Telekom, Vodafone, and Telefónica: Cell phone providers want to share radio towers

Telekom, Vodafone, and Telefónica: Cell phone providers want to share radio towers

It feels like big brothers: Telekom and Vodafone want bits of their mobile networks with each other and with Telefónica / O in the future2 Swears. Specifically, it concerns areas previously provided only by one of the three service providers, as customers of the other two companies do not receive a reception.

These dead spots, also referred to as “gray spots” due to supply by only one provider, will now be closed, for at least 2,400 total sites in Germany.

To achieve this, they want to “share active network technology,” according to press releases from the three companies involved. It is “outside the residential areas and especially away from the main traffic roads,” as it is identically stated in the notices. Telefónica / O explains: “In these lower-frequency areas especially, it is often uneconomic for operators to create and operate separate infrastructures with their network technology.”2.

Intervention cartel office and network agency

In fact, Deutsche Telekom and Vodafone already decided on a very similar collaboration nearly a year ago, and wanted to share parts of their infrastructure with each other. However, this was opposed by the Federal Network Agency and the Federal Cartel Office. “Cooperation between Deutsche Telekom and Vodafone without Telefónica participating would be problematic from our point of view,” explains the cartel’s chief of office, Andreas Mondt. Therefore, one must expand the cooperation to Telefónica / O2 Paid.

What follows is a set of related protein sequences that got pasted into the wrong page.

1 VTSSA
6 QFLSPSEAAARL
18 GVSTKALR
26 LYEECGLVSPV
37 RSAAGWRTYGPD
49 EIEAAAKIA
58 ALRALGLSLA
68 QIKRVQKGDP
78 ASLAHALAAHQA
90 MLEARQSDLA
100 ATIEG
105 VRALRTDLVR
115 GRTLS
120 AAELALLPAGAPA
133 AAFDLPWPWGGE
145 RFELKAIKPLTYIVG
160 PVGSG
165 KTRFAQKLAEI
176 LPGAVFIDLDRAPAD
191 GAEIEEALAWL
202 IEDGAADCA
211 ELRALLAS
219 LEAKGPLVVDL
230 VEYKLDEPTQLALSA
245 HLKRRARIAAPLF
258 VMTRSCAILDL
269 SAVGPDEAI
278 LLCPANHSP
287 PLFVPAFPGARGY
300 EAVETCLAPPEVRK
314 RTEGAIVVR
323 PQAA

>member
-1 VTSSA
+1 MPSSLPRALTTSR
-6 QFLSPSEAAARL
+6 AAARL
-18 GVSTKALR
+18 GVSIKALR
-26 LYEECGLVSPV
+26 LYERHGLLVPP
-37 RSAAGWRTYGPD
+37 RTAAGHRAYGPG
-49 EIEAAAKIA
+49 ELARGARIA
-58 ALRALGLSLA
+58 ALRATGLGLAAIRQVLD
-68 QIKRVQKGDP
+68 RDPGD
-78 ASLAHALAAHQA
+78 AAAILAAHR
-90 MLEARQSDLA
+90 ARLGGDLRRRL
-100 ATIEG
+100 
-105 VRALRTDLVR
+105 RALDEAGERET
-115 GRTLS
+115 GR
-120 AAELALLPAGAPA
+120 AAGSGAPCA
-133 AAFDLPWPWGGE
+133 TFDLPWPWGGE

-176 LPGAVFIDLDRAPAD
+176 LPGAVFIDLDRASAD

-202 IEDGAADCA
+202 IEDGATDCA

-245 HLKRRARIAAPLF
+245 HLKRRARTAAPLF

With Telekom and Vodafone pioneering network quality, an exclusive cooperation agreement would have enabled the two companies, according to the Cartel Federal Office, to “expand their competitive advantage without having to expand their new locations.” Expected benefits from Telefónica / O2 “It’s practically impossible to catch up.” This, in turn, may cause harm to consumers.

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Jochen Homan, head of the Federal Network Agency, said that the cooperation between the three operators now agreed could “contribute significantly to better mobile phone coverage in Germany, and this will lead to improved mobile phone coverage, especially for residents in rural areas.

One antenna, three grids

The triple-use model for existing antenna sites is made possible through a process known as a multi-operator core network (MOCN). The radio station identifies itself to user devices with IDs of all three network operators. In this way, devices can log into the respective cellular network regardless of the operator. In any case, it appears to the user as if he is moving in the network of his contracting partner, regardless of which company actually operates the portable radio station in question.

According to Telekom, this cooperation can be achieved without installing new antennas or new technology. According to the company, the result is that customers get “4G access on the 800MHz frequency band,” meaning a relatively long range LTE network.

Icon: Mirror

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